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While the Health Care Consent Act provides valuable instruction on how to obtain appropriate consent, it also makes clear that there are some circumstances for which consent is not required. These situations are listed explicitly in the definitions, but also are implied by a broader reading of the act.
To start, there are things we can do that don’t require consent. These are specifically laid out as items that don’t constitute “treatment” :
But the flip side of the coin is that there are things we cannot do – precisely because consent doesn’t apply. These include:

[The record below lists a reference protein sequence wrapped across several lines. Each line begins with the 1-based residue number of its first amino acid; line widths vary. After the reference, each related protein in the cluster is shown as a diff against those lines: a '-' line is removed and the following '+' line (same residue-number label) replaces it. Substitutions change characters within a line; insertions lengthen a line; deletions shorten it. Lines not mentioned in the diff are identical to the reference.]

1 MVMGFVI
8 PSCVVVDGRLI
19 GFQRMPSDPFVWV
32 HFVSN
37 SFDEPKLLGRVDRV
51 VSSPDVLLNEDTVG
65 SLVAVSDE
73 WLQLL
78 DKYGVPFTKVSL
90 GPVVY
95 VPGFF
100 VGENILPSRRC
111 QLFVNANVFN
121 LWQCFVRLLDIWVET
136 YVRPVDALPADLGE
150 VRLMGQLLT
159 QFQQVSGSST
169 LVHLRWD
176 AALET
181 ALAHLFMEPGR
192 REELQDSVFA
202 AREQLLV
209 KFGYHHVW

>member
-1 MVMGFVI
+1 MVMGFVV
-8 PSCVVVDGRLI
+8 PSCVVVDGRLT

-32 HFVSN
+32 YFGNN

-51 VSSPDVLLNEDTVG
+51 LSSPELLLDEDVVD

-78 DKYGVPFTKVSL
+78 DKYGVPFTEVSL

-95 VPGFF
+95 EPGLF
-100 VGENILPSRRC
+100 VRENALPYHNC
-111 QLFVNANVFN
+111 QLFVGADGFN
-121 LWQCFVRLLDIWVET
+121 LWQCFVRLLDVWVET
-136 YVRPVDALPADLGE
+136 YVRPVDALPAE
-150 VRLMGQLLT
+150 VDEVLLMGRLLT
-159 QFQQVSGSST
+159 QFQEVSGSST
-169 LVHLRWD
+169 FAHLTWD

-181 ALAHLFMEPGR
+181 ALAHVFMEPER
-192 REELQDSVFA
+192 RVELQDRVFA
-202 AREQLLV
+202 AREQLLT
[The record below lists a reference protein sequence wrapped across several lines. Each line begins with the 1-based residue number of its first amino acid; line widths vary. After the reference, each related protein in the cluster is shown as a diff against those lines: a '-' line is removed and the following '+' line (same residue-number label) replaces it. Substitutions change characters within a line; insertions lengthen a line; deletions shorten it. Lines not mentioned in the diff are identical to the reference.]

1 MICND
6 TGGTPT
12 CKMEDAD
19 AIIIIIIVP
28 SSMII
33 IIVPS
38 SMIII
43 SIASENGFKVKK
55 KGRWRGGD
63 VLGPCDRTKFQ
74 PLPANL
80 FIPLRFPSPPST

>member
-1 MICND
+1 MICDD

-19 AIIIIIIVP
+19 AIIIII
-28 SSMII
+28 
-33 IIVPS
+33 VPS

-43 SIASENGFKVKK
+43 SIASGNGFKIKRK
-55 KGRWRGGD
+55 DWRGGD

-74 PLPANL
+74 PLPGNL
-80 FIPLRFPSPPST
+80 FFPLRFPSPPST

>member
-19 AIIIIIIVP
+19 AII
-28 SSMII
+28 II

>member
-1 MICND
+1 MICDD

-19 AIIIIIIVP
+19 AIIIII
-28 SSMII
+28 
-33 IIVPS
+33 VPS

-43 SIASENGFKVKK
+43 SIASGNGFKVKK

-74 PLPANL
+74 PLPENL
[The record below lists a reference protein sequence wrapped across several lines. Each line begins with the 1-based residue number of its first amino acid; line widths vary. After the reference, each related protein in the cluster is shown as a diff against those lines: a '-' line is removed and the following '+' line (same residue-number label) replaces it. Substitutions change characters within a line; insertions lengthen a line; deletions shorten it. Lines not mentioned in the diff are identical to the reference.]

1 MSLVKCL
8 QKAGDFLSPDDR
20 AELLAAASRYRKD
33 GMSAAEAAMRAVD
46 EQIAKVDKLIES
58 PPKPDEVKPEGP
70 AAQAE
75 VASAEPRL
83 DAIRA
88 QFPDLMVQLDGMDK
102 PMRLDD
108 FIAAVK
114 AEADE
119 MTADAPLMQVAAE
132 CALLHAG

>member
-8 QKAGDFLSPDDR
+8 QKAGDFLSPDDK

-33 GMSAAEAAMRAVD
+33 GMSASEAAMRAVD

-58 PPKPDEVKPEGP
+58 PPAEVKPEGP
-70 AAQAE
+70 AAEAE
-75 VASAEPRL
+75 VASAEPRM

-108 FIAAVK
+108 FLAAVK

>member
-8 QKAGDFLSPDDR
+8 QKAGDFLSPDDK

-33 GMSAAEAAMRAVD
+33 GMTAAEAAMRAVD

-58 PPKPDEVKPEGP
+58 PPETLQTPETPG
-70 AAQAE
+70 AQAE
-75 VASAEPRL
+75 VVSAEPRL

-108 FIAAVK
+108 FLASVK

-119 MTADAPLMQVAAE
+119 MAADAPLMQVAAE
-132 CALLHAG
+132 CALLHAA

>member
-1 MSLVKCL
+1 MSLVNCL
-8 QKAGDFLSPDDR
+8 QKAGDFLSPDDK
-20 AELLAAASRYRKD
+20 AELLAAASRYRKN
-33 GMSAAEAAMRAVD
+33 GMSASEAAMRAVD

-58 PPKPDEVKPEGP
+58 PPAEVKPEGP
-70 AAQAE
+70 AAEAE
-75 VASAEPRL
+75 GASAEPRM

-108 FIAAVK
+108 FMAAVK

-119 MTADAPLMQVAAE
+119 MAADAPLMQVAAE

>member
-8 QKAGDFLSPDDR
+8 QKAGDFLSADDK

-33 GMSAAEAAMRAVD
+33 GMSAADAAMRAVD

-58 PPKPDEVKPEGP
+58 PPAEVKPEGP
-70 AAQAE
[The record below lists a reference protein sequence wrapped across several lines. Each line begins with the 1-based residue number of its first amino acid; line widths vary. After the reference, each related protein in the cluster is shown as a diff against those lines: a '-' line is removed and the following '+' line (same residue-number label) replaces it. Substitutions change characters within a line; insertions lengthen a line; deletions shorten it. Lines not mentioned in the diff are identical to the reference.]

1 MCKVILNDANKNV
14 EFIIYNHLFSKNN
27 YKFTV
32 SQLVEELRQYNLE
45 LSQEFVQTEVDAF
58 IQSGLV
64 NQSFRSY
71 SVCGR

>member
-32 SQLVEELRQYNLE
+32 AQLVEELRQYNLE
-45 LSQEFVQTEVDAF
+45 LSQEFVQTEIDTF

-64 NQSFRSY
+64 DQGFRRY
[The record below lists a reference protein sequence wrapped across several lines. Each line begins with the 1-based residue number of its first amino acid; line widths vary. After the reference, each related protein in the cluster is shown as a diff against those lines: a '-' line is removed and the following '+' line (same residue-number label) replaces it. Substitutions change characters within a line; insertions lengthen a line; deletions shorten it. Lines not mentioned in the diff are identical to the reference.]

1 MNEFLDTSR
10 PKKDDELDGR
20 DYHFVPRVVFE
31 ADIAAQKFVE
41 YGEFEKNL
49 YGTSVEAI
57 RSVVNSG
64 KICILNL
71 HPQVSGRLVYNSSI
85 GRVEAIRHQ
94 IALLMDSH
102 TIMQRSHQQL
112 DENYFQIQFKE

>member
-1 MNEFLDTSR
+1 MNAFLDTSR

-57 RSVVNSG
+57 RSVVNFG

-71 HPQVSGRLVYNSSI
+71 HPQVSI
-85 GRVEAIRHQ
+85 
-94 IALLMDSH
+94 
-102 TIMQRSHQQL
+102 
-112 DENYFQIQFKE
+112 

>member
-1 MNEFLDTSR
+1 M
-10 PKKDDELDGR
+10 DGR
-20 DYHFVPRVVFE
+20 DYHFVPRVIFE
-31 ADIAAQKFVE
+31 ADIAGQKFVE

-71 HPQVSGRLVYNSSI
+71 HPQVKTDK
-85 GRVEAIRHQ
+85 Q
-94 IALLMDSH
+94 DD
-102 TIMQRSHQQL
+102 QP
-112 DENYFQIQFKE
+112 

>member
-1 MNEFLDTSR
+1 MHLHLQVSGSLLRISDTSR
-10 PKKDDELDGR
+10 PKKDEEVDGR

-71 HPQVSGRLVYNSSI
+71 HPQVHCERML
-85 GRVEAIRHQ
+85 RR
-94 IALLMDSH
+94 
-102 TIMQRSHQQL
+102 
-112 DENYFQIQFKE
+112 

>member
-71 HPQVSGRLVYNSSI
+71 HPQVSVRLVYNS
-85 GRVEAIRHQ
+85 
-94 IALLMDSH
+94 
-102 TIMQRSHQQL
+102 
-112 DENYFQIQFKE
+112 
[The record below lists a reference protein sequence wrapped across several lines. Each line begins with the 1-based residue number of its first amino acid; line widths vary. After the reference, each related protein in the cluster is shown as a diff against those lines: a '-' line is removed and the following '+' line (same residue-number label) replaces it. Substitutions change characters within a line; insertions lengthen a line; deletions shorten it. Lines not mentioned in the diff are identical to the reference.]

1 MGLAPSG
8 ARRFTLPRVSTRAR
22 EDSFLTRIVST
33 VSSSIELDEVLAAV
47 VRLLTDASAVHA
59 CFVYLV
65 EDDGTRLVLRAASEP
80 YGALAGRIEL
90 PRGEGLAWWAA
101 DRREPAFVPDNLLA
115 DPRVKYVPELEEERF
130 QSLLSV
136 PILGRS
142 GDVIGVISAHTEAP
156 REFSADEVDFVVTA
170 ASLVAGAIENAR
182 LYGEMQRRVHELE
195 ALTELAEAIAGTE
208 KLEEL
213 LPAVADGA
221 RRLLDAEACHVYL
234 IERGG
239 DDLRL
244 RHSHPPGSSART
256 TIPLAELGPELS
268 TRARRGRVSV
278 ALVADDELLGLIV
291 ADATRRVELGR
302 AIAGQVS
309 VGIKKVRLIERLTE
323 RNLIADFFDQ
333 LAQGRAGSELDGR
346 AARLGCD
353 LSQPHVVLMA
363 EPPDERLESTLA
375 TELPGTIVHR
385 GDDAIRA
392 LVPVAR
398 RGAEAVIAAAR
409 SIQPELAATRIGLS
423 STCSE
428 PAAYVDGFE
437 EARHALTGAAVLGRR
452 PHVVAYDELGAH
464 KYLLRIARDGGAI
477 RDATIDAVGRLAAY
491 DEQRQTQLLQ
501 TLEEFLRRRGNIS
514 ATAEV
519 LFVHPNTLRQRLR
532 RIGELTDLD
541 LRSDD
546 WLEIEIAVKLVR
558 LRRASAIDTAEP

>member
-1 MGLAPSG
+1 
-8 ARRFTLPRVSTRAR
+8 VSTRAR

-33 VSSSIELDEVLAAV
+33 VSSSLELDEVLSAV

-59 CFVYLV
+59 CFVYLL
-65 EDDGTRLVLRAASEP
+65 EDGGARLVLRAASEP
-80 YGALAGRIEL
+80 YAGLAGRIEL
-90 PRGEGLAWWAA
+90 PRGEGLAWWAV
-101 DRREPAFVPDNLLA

An important implication is that we also can’t refer to a patient as being “incapable” of making such decisions, despite our feeling they are putting themselves at risk. Capacity only applies to treatment or placement decisions, and therefore it is meaningless to refer to such decisions as incapable.
IF we are concerned about a patients decisions, we can however propose treatments, or placement – to which we can then legitimately address questions of capacity. For example, a patient may be incapable of refusing placement in LTC or receiving an NG tube.